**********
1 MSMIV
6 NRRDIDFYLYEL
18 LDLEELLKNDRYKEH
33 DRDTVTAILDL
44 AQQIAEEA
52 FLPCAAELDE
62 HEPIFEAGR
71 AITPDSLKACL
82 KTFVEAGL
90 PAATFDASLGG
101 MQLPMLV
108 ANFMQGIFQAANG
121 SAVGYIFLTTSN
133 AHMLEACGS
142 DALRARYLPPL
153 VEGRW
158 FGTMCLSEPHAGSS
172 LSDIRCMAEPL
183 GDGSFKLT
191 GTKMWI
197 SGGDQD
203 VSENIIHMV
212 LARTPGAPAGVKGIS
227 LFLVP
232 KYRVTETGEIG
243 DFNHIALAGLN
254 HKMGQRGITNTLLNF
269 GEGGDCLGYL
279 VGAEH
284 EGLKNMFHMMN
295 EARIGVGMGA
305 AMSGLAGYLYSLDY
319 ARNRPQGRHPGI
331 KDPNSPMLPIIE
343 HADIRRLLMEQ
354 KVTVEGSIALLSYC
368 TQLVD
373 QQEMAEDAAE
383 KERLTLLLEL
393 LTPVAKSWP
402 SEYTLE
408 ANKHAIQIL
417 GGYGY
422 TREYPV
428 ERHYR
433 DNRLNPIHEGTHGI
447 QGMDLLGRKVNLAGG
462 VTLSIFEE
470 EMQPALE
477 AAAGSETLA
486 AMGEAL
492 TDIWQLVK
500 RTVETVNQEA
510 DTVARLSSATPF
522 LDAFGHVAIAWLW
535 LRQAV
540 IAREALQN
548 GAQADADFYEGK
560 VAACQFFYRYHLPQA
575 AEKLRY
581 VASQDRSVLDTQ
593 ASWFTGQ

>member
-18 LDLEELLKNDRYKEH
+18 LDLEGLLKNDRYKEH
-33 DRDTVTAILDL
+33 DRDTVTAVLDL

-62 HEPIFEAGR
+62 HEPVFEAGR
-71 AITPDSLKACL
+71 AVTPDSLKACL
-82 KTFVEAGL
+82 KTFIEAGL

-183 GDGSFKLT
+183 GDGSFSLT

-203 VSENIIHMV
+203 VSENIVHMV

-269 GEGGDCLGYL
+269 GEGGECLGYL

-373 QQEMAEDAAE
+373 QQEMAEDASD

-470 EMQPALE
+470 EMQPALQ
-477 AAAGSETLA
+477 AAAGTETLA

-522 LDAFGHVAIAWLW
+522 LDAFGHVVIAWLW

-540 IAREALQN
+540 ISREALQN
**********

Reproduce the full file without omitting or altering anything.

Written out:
1 MSMIV
6 NRRDIDFYLYEL
18 LDLEELLKNDRYKEH
33 DRDTVTAILDL
44 AQQIAEEA
52 FLPCAAELDE
62 HEPIFEAGR
71 AITPDSLKACL
82 KTFVEAGL
90 PAATFDASLGG
101 MQLPMLV
108 ANFMQGIFQAANG
121 SAVGYIFLTTSN
133 AHMLEACGS
142 DALRARYLPPL
153 VEGRW
158 FGTMCLSEPHAGSS
172 LSDIRCMAEPL
183 GDGSFKLT
191 GTKMWI
197 SGGDQD
203 VSENIIHMV
212 LARTPGAPAGVKGIS
227 LFLVP
232 KYRVTETGEIG
243 DFNHIALAGLN
254 HKMGQRGITNTLLNF
269 GEGGDCLGYL
279 VGAEH
284 EGLKNMFHMMN
295 EARIGVGMGA
305 AMSGLAGYLYSLDY
319 ARNRPQGRHPGI
331 KDPNSPMLPIIE
343 HADIRRLLMEQ
354 KVTVEGSIALLSYC
368 TQLVD
373 QQEMAEDAAE
383 KERLTLLLEL
393 LTPVAKSWP
402 SEYTLE
408 ANKHAIQIL
417 GGYGY
422 TREYPV
428 ERHYR
433 DNRLNPIHEGTHGI
447 QGMDLLGRKVNLAGG
462 VTLSIFEE
470 EMQPALE
477 AAAGSETLA
486 AMGEAL
492 TDIWQLVK
500 RTVETVNQEA
510 DTVARLSSATPF
522 LDAFGHVAIAWLW
535 LRQAV
540 IAREALQN
548 GAQADADFYEGK
560 VAACQFFYRYHLPQA
575 AEKLRY
581 VASQDRSVLDTQ
593 ASWFTGQ

>member
-18 LDLEELLKNDRYKEH
+18 LDLEGLLKNDRYKEH
-33 DRDTVTAILDL
+33 DRDTVTAVLDL

-62 HEPIFEAGR
+62 HEPVFEAGR
-71 AITPDSLKACL
+71 AVTPDSLKACL
-82 KTFVEAGL
+82 KTFIEAGL

-183 GDGSFKLT
+183 GDGSFSLT

-203 VSENIIHMV
+203 VSENIVHMV

-269 GEGGDCLGYL
+269 GEGGECLGYL

-373 QQEMAEDAAE
+373 QQEMAEDASD

-470 EMQPALE
+470 EMQPALQ
-477 AAAGSETLA
+477 AAAGTETLA

-522 LDAFGHVAIAWLW
+522 LDAFGHVVIAWLW

-540 IAREALQN
+540 ISREALQN